U21 Men's Training Camp Emphasizes Possession, Defense

PHOTO BY NICK IERADI


SPARKS, Md. — The U.S. men’s U21 team is about two things — truth and love.

Nick Myers’ team understands the importance of praise in the face of criticism. A team that trusts in its parts and respects one another can offer constructive criticism when necessary without fear of any ill will.

On Monday, the opening day of U21 training camp at USA Lacrosse headquarters, Myers singled out faceoff specialist Alec Stathakis during a team huddle.

“Rest of camp, no more,” Myers said. “We’re not going to win a world championship with our faceoff guys picking up one-hand ground balls.”

Later in the sessions, Myers brought up the Denver specialist to praise how hard he’s been working. His teammates applauded his work ethic as he stood while they stayed on one knee.

After truth comes love, after all.

The reason there’s so much emphasis on securing possession during the World Lacrosse U21 Men’s World Championship in Limerick, Ireland, this summer is because there isn’t a shot clock in international competition. Losing a faceoff could mean three minutes without possession. Heck, it could mean four or five minutes. Maybe longer.

Stathakis knows that the pressure is on himself and Jake Naso, the two faceoff men on the roster. But he’s approaching each draw just like the 399 he took this spring at Denver. (He won 56.4 percent of those.)

“Really, I think we just look at it from a team standpoint,” Stathakis said after Tuesday’s morning practice. “It’s our three guys versus their three guys. I trust my wings, and I trust Naso as well. You’re just always fighting for the ball.”

The combination of Naso and Stathakis, no matter how the playing time shakes out in Ireland, stands to give the U.S. a considerable edge. Stathakis has won 59.9 percent of the draws he’s taken over 38 games with Denver, and Naso’s won 59.2 percent over 33 games with Duke.

“That’s one thing they’ve been harping on this week — just caring about the ball,” Stathakis said. “There’s no shot clock. So one little mistake could mean four or five minutes of defense. You really have to take care of the ball.”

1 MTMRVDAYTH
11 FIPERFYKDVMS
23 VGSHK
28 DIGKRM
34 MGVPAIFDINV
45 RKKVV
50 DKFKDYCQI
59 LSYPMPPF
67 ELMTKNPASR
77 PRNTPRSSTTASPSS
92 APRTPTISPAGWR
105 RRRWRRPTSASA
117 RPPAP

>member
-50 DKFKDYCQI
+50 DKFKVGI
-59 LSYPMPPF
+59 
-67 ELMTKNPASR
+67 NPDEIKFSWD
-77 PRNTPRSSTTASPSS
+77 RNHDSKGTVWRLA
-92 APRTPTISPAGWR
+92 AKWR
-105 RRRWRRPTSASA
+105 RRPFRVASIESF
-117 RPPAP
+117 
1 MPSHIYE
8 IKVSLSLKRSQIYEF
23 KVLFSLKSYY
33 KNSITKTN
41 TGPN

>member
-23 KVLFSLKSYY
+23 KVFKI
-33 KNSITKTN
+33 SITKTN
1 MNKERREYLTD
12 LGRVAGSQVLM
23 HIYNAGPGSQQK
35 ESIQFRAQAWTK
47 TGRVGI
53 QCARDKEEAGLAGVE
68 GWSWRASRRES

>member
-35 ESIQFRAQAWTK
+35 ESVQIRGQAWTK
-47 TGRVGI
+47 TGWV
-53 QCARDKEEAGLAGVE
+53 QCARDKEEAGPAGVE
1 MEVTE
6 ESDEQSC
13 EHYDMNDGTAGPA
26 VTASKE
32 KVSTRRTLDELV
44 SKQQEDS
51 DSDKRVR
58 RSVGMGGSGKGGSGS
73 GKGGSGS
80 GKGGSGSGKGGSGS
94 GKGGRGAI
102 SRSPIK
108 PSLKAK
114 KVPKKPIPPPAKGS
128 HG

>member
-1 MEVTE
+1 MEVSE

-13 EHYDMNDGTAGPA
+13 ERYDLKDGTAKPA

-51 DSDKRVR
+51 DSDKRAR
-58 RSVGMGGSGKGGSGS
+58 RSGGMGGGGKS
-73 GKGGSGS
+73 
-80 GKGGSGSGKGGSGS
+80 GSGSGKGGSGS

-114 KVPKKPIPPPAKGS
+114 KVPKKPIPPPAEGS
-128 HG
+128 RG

BULLDOGS REPRESENT

It’s been a banner year for the Ivy League. Yale, specifically, has enjoyed success beyond the 2022 college season.

Four Bulldogs — Jared Paquette, Jack Monfort, Pat Hackler and Michael Alexander — are gearing up for a run at a gold medal in Ireland.

“All the Yale guys just bring the juice,” Paquette said. “They bring so much energy. We’re diving for end lines and doing the little things. It’s a brand that we hold for Yale lacrosse. We want to represent that and represent the effort we put into every practice.”

Paquette, the goalie who saved 52.3 percent of shots and helped Yale reach the national quarterfinals, isn’t long removed from an uncertain period of his lacrosse life. The COVID-19 pandemic meant that, prior to this spring season, Paquette hadn’t faced in-game shots since his senior year at West Islip (N.Y.) High School.

Factor in a shoulder injury that required rehab, and he admits that his confidence was wavering. Coming into the fall, he only had about a month’s worth of time in the cage. Yale teammates Sean and Kevin Kuttin of nearby Head of the Harbor peppered him to get him ready.

“Goalies especially, it’s a confidence thing,” Paquette said. “If you don’t have confidence, going in with the mindset that I’m going to save every ball shot at me, it’s key. If you don’t play for awhile, you kind of lose that. By the end of the season, with all those games in, I had gotten my confidence back.”

DEFENSE EARNS PRAISE

An offense with household names like Brennan O’Neill and Pat Kavanagh dominates the headlines, but the defense is what stood out during Tuesday’s camp.

In the final exercise of the morning sessions, Myers orchestrated a 6-v-6 half-field drill. It was a best of three competition. There was no need for a third round. The defense had dominated each of the first two.

“They’re super aggressive,” said Stathakis, a member of the winning side. “That’s what you want to see out of a defense. You want the offense to be scared a little bit.”

Backboned by Paquette, the defense closed on shooters and frustrated them on their hands. Changing between man and zone sets, the defense flustered the unit.

“Defense is not a flashy position,” Paquette said. “You’re not usually going to get into the newspaper. Nobody looks at the defense, but it’s such an important part of the game. It’s awesome to see us doing well against these top guys.”

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